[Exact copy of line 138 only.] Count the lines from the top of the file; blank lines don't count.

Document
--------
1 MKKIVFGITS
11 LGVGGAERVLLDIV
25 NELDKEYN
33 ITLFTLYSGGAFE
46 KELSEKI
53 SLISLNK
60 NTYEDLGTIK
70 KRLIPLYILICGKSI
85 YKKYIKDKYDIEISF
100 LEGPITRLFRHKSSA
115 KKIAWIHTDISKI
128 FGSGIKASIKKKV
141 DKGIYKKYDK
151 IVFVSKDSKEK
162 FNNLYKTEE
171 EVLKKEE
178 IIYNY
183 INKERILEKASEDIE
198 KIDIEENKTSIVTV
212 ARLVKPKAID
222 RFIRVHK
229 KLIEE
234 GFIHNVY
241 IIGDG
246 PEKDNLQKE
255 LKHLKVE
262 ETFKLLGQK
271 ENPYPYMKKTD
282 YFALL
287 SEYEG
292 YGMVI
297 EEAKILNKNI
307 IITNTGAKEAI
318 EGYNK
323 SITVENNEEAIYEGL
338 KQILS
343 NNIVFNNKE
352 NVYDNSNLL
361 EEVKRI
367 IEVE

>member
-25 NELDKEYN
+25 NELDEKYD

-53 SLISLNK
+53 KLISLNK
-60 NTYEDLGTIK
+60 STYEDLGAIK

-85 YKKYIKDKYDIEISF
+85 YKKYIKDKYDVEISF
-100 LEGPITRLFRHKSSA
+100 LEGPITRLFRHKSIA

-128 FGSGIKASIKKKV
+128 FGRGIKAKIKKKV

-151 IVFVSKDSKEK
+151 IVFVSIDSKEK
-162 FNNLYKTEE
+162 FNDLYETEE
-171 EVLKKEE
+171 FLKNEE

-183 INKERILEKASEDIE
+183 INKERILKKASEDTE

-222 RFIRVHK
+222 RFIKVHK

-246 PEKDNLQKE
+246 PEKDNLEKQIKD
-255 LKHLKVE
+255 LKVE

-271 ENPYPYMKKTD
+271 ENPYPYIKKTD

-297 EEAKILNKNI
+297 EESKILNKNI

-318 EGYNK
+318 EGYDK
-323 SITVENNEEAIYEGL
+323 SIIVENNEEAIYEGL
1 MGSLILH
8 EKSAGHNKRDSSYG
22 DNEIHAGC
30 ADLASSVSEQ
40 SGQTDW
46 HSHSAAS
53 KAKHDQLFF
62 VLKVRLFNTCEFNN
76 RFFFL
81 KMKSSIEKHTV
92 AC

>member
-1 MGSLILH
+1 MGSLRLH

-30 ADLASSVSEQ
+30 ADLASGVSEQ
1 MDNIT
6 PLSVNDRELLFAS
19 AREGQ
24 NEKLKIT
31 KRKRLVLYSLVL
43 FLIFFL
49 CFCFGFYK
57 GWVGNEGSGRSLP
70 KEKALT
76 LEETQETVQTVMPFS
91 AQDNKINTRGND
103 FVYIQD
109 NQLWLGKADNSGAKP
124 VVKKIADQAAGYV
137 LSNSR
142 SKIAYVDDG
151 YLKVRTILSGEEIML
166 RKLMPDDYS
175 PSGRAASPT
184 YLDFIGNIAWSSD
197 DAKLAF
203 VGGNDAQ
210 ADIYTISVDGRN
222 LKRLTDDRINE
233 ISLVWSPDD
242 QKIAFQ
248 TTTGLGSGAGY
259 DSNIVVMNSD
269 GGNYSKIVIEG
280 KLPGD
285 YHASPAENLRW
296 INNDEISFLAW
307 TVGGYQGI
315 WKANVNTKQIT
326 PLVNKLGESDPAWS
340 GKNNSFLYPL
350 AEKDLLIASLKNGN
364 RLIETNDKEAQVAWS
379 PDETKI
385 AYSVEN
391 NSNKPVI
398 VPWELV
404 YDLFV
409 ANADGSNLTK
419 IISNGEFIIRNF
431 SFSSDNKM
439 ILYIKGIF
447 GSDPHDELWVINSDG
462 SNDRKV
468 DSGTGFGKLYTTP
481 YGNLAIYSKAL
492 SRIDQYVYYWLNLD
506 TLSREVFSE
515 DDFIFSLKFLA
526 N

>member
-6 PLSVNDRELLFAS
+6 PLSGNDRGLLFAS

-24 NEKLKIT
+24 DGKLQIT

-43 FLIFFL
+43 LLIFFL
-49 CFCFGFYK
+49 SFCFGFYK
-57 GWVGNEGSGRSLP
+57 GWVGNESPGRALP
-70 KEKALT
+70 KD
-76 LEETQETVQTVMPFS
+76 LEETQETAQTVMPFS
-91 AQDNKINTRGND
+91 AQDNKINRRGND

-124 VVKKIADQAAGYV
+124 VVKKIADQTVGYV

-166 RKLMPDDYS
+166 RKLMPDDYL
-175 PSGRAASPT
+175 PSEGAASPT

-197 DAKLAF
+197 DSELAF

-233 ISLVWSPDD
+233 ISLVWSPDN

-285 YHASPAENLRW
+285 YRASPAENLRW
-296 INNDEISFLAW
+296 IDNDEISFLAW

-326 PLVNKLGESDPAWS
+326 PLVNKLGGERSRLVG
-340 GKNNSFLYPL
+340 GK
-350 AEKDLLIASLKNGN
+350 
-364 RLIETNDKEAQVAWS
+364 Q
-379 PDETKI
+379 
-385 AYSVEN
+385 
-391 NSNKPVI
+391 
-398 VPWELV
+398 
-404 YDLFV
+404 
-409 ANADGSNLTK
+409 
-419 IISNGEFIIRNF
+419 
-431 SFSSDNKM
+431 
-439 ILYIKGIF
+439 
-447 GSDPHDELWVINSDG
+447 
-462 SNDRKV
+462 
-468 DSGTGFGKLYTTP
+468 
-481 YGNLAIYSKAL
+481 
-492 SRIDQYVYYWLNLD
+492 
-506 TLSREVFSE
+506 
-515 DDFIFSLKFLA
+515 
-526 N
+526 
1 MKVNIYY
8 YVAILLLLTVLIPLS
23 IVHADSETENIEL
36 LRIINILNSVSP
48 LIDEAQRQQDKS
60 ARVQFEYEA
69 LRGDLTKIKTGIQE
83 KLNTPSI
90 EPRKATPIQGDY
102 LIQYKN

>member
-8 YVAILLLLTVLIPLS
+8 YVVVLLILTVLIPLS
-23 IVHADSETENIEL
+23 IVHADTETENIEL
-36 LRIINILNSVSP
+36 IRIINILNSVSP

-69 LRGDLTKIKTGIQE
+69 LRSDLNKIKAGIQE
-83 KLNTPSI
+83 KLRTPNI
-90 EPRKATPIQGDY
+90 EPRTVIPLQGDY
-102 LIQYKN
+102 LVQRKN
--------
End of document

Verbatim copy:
439 ILYIKGIF